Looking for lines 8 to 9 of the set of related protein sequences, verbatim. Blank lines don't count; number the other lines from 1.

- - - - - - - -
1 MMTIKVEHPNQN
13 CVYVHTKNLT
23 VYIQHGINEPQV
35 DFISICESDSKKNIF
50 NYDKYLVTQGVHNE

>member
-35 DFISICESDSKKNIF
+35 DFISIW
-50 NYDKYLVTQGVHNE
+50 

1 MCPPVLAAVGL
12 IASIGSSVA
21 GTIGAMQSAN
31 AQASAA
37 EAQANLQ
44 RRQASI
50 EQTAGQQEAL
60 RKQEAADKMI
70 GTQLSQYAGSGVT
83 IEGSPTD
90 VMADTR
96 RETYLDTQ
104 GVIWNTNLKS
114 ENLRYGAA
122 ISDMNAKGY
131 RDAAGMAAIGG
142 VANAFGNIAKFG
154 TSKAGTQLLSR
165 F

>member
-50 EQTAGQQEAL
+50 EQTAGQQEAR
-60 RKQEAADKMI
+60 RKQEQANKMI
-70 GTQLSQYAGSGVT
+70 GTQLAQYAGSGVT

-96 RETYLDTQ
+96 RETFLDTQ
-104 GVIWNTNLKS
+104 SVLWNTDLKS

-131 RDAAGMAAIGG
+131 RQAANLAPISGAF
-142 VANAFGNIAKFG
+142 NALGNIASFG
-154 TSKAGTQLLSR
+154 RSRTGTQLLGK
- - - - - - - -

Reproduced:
+35 DFISIW
-50 NYDKYLVTQGVHNE